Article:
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Just follow the suit! Trust in Human-Robot Interactions during Card Game Playing


Abstract Robots are currently being developed to enter our lives and interact with us in different tasks. For humans to be able to have a positive experience of interaction with such robots, they need to trust them to some degree. In this paper, we present the development and evaluation of a social robot that was created to play a card game with humans, playing the role of a partner and opponent. This type of activity is especially important, since our target group is elderly people - a population that often suffers from social isolation. Moreover, the card game scenario can lead to the development of interesting trust dynamics during the interaction, in which the human that partners with the robot needs to trust it in order to succeed and win the game. The design of the robot’s behavior and game dynamics was inspired in previous user-centered design studies in which elderly people played the same game. Our evaluation results show that the levels of trust differ according to the previous knowledge that players have of their partners. Thus, humans seem to significantly increase their trust level towards a robot they already know, whilst maintaining the same level of trust in a human that they also previously knew. Henceforth, this paper shows that trust is a multifaceted construct that develops differently for humans and robots.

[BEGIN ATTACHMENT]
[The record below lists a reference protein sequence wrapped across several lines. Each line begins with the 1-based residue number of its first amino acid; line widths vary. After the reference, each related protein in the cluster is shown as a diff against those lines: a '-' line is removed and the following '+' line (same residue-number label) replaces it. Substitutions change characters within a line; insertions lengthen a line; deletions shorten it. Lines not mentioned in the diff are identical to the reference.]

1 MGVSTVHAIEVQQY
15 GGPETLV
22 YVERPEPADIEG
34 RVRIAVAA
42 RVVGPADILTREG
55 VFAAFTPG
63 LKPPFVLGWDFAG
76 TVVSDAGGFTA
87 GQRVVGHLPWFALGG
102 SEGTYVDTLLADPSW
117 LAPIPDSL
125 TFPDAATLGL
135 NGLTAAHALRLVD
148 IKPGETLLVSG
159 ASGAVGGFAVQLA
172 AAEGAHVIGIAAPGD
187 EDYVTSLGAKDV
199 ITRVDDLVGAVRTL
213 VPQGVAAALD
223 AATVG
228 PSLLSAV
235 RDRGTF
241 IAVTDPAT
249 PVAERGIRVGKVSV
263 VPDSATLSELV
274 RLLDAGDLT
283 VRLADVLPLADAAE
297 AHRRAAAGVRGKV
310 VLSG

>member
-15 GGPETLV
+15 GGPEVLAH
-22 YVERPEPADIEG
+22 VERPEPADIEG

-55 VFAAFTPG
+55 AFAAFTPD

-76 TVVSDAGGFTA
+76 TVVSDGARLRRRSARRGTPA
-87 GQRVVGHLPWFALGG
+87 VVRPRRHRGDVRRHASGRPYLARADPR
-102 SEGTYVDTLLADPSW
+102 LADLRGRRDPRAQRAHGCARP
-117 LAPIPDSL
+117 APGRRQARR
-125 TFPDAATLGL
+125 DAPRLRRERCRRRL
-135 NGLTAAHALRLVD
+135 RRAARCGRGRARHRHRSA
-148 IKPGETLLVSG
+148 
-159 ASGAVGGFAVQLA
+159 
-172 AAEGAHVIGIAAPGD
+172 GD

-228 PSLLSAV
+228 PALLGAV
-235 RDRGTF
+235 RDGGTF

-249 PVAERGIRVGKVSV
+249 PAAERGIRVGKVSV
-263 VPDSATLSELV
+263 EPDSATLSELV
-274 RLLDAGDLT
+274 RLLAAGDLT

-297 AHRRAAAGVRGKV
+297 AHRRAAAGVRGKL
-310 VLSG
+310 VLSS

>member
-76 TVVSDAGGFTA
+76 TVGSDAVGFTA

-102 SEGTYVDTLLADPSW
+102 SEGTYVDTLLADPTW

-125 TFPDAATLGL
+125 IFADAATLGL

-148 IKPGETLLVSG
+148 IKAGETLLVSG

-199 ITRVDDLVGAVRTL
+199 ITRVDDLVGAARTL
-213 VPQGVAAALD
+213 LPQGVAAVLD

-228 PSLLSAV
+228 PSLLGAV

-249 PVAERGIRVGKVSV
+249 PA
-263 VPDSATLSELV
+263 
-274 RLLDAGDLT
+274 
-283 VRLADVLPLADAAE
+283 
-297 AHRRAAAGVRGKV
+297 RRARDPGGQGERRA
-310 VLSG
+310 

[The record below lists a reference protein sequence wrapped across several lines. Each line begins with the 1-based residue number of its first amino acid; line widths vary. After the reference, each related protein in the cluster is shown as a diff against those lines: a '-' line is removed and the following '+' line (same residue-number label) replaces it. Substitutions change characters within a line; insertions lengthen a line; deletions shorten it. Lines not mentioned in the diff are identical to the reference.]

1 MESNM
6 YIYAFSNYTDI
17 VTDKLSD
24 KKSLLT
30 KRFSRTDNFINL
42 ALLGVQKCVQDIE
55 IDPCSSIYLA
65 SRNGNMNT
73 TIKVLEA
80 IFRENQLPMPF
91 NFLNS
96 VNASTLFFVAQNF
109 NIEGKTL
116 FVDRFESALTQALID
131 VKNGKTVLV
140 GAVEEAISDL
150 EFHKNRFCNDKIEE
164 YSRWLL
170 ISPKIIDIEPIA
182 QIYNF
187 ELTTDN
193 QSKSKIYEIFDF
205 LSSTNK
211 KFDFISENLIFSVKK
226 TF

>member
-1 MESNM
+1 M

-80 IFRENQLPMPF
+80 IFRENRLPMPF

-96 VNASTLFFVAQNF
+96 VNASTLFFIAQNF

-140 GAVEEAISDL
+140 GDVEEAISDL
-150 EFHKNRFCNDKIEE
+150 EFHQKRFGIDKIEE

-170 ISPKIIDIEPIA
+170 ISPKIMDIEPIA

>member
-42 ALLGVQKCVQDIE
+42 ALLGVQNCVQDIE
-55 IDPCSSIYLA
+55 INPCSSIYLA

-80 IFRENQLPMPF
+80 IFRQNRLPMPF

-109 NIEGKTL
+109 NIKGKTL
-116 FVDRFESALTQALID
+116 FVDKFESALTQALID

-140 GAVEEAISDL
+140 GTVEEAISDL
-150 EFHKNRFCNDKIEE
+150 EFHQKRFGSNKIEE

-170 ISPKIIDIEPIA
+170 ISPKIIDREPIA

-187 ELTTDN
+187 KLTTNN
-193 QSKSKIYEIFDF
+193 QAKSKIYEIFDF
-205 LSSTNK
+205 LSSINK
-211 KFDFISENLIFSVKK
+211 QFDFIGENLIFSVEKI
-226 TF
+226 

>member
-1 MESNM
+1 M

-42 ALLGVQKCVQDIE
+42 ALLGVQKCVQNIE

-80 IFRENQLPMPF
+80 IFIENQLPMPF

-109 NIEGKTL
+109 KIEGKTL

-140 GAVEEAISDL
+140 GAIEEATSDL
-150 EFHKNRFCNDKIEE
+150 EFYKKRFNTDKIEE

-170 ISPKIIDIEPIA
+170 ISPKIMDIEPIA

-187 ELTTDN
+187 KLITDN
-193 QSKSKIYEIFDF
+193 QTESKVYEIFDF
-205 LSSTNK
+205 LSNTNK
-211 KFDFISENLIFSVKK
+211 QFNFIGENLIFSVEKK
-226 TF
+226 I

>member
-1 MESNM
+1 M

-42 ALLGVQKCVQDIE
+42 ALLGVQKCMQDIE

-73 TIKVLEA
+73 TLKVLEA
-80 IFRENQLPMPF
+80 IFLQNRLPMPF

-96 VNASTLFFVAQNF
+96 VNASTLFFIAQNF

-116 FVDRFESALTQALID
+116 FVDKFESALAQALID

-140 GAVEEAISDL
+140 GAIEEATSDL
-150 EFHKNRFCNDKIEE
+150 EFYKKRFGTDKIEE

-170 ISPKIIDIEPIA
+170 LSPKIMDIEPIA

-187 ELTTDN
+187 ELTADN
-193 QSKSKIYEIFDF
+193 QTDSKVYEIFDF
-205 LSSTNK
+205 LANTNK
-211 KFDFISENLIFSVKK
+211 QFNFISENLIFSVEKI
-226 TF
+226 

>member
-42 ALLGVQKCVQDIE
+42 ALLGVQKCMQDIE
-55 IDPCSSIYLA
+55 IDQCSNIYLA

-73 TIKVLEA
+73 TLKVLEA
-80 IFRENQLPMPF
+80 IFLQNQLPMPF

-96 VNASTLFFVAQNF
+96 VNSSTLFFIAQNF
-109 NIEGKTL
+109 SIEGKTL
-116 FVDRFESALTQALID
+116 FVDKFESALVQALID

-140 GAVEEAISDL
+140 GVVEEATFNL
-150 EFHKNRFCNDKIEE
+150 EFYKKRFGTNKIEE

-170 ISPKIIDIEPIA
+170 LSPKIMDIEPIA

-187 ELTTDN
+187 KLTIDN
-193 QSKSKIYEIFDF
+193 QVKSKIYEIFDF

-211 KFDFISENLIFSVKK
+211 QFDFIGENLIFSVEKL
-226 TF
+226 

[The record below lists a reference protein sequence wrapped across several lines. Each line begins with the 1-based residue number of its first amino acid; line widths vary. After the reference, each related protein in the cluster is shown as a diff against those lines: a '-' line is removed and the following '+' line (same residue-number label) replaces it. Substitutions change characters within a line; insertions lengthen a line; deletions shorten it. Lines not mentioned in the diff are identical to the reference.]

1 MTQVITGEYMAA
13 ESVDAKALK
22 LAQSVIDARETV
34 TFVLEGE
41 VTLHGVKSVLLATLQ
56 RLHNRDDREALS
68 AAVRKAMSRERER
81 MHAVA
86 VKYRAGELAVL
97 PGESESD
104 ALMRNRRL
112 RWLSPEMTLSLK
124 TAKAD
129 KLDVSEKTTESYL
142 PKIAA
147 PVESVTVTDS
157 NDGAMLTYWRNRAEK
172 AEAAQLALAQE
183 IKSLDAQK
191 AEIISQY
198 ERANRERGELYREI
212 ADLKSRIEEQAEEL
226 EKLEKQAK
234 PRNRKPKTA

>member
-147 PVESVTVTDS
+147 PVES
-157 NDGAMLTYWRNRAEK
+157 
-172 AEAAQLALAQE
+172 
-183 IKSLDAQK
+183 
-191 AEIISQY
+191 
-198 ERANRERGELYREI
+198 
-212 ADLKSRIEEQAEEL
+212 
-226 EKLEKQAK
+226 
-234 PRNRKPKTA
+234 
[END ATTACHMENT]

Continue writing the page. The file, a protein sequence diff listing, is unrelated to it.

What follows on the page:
Year 2016
Keywords Social Robotic Companions;
Authors Filipa Correia, Patrícia Alves-Oliveira, Nuno Maia, Tiago Ribeiro, Sofia Petisca, Francisco S. Melo, Ana Paiva
Journal IEEE RO-MAN 2016, New York, USA.
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@article { correia16, abstract = {Robots are currently being developed to enter our lives and interact with us in different tasks. For humans to be able to have a positive experience of interaction with such robots, they need to trust them to some degree. In this paper, we present the development and evaluation of a social robot that was created to play a card game with humans, playing the role of a partner and opponent. This type of activity is especially important, since our target group is elderly people - a population that often suffers from social isolation. Moreover, the card game scenario can lead to the development of interesting trust dynamics during the interaction, in which the human that partners with the robot needs to trust it in order to succeed and win the game. The design of the robot’s behavior and game dynamics was inspired in previous user-centered design studies in which elderly people played the same game. Our evaluation results show that the levels of trust differ according to the previous knowledge that players have of their partners. Thus, humans seem to significantly increase their trust level towards a robot they already know, whilst maintaining the same level of trust in a human that they also previously knew. Henceforth, this paper shows that trust is a multifaceted construct that develops differently for humans and robots.}, booktitle = {The 25th IEEE International Symposium on Robot and Human Interactive Communication}, journal = {IEEE RO-MAN 2016, New York, USA.}, keywords = {Social Robotic Companions;}, organization = {IEEE}, title = {Just follow the suit! Trust in Human-Robot Interactions during Card Game Playing}, year = {2016}, author = {Filipa Correia and Patrícia Alves-Oliveira and Nuno Maia and Tiago Ribeiro and Sofia Petisca and Francisco S. Melo and Ana Paiva} }

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